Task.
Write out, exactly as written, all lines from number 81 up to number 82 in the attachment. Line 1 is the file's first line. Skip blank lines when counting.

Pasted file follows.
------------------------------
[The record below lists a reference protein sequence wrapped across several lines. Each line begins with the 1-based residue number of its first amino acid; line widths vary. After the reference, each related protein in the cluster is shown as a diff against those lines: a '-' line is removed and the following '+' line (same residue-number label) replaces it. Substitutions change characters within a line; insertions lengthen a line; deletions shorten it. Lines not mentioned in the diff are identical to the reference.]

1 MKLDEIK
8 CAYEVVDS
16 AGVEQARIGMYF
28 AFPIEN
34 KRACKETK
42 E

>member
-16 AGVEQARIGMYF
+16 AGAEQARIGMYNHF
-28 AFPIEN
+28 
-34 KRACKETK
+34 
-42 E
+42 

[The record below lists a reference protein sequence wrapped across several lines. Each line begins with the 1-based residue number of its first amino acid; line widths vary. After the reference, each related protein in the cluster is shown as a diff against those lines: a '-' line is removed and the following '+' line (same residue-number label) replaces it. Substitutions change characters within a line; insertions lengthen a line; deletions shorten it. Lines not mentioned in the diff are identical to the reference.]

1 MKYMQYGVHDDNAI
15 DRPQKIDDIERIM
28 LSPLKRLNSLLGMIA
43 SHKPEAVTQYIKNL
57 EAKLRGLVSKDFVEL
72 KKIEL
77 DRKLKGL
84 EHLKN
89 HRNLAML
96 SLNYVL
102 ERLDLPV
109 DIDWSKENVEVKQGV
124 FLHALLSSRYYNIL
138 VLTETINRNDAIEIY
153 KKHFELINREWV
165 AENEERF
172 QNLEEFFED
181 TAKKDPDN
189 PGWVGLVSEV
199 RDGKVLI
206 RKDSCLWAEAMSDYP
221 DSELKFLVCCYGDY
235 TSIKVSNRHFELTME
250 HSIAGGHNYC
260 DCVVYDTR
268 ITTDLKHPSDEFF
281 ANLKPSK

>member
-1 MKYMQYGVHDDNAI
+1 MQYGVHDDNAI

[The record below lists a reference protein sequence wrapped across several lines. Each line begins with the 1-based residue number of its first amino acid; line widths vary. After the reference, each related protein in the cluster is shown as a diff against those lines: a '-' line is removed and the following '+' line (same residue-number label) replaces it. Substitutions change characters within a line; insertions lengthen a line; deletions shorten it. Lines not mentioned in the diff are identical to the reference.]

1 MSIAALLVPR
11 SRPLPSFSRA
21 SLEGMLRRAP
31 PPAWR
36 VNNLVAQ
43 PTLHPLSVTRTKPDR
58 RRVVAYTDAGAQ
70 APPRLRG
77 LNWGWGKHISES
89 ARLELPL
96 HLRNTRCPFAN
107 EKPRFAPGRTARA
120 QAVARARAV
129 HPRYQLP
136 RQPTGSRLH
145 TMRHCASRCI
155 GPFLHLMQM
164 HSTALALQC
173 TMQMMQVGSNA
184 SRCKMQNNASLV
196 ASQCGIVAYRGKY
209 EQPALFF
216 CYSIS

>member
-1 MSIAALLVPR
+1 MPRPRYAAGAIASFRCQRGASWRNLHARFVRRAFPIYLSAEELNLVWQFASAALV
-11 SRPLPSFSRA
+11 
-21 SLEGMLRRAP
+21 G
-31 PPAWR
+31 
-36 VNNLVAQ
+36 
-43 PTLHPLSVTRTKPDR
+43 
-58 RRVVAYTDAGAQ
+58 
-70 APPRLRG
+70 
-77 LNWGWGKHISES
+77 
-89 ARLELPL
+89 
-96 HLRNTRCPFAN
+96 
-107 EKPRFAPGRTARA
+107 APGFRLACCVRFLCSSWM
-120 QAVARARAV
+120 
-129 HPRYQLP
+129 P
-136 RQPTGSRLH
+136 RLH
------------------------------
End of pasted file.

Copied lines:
-36 VNNLVAQ
+36 